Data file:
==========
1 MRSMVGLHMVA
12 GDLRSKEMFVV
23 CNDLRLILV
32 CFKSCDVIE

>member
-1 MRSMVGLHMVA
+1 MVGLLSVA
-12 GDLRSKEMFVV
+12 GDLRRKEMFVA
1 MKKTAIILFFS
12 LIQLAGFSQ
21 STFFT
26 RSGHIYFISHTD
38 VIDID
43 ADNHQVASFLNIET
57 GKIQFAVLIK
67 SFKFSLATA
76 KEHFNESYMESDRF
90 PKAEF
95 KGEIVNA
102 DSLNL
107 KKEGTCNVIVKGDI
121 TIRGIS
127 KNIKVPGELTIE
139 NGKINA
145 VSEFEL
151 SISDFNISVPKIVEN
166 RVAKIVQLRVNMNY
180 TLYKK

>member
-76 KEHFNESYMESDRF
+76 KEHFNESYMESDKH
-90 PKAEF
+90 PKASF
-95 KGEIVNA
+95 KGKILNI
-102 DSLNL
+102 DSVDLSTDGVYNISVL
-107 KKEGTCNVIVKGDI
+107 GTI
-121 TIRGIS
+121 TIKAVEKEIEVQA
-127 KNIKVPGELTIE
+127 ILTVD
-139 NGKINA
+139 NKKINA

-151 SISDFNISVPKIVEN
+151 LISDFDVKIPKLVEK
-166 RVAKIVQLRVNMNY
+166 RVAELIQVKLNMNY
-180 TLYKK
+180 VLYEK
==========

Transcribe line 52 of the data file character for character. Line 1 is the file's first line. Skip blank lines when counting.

+180 VLYEK